1234Plus

 

What does it mean to live a generous life?  And how do we articulate and measure the different ways in which to be generous? 1234Plus is my suggested model for considering generosity, and consists of:

  • 1+ good deeds each day
  • 2+ sustainability actions each week
  • 3+ hours of volunteering each month
  • 4+ percent of your income given away each year

(You can download the above graphic as a PDF poster)

Most of my work involves the giving of money, or philanthropy, which is one dimension of generosity.  But at least as important is the giving of time, or volunteering.  And, more important still, is how we treat those around us and our planet.  1234Plus is a way of looking holistically at generosity, and can be used to consider where we are at and how we can improve.

Here’s how it works:

One (or more) good deeds each day: Doing a good deed simply means doing something kind or helpful for others; it’s an old concept from religious traditions and great thinkers, and it’s being reclaimed for the 21st century with movements like Good Deeds Day, coming up on April 15, and Random Acts of Kindness Day.  Good deeds can be personal (helping a family member with home maintenance, taking a meal to friends with a new baby, sitting with a grieving relative) or civic (voting for your school board, providing feedback to your health provider, writing to your MP on an issue you care about).  Good deeds can also be more abstract – for example gratitude and reciprocity (which encourage the proliferation of good deeds) or forgiveness (which discourages the proliferation of bad ones).

Personally, I have been asking myself Benjamin Franklin’s evening question – “what good did I do today” most days for several years.  Usually it is little things, for example taking the time to be with someone who needs a listening ear, although I try to engage civically too.  There is a lot I could improve, in particular I would like to speak out more on casual racism and other everyday injustices.

Two (or more) sustainability actions each week: Our survival as a species depends on a planet able to sustain us – and, given the combined consumption of more than 7.6 billion humans, acting sustainably is about self-preservation as well as generosity.  Easy examples include buying local, taking public transport instead of driving, speaking up on environmental issues, picking up rubbish and planting trees – more ideas here.

I have made a start on this aspect of personal generosity, but much more is possible.  We grow veggies, keep chickens, try to avoid plastic bags and have moved from a two-car family to one aging hybrid.  (We use combination of buses, walking, cycling, taxis and Uber for the times when we previously used two cars; it has been a surprisingly easy transition and saves money too.)  The next small thing I intend to add is taking our own containers and keep cups when buying takeaways or coffee – because re-using is better than recycling.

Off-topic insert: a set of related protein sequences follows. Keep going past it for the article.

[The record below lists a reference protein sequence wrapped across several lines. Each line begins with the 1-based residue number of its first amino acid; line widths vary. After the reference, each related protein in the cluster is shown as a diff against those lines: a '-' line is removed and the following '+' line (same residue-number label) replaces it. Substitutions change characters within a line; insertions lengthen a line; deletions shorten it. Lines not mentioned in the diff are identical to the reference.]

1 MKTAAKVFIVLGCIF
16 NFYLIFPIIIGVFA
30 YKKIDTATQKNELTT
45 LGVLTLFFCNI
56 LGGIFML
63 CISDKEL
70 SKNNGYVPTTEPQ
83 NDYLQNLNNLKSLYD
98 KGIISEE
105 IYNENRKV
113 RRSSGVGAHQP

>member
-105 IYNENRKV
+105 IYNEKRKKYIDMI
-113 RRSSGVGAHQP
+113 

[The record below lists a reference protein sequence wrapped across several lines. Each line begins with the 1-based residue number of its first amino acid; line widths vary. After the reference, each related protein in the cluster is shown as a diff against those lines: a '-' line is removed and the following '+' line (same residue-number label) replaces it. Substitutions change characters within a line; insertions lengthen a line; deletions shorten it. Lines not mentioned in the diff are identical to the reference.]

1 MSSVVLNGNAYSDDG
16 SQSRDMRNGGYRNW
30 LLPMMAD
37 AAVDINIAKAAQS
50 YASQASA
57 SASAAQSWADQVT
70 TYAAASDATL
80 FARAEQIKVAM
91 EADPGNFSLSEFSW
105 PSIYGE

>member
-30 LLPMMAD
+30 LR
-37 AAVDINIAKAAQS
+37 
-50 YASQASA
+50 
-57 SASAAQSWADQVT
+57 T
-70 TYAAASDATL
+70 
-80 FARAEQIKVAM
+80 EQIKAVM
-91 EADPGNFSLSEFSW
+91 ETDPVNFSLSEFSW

Three (or more) hours of volunteering each month:  Volunteering is “work done of one’s own free will, unpaid, for the common good,” and almost all of us can find at least a few hours a month to give to a cause we care about.  In Aotearoa NZ, volunteering contributes significantly to our GDP (1.7% in 2013).  But, despite the fact that that volunteering and altruism generally is good for our mental health, there has been a significant decrease in the number of volunteer hours in recent years, and it is time to reclaim and rejuvenate volunteering.   Examples of volunteering include helping a kid’s sports team, pitching in at the marae, sorting goods for a charity shop, driving a van for people experiencing disabilities. Local volunteer centres are great places to find volunteer opportunities.

Personally, I have volunteered all my adult life and currently this includes the work I do through Te Muka Rau Charitable Trust as well as some mentoring and occasional free consulting. I would like to change the balance of my volunteering so it is a little more grass-roots and hands-on.

Four (or more) percent of your income given away each year: Why am I suggesting 4% or more of annual income as a percentage for financial giving?  4+ is just a number – probably impossibly high for a struggling family – and much too low for a wealthy one.  We all need to figure out what is appropriate for our own circumstances; but, if we live comfortably and are not giving at least 4% to charitable causes and/or friends and relatives in need – why not?   One common reason is that as the ability to give grows, the work required to give well grows too – especially when there are seemingly an infinite number of good causes and a large number of charities serving these causes.  It can be helpful to work with organisations like community foundations, The Gift Trust, Philanthropy NZ or philanthropy advisors to figure out your approach and make the process easy.  On the other hand, let’s not over-complicate financial giving and let perfection be the enemy of done.  If in doubt, let’s err on the side of generosity and just give it away.

Personally, most of our financial giving is done through Te Muka Rau, the trust my husband Dave and I set up when we sold our Internet development company some years ago.   This year we intend to increase our giving, both through our trust and personally.

The 1234Plus model for living a generous life isn’t a recipe, it isn’t a set of rules – each of us need to decide what is right for our own individual circumstances.  1234Plus is however a model for considering and improving how generously we live.  I have found it useful, I hope you do too, and feedback is appreciated.

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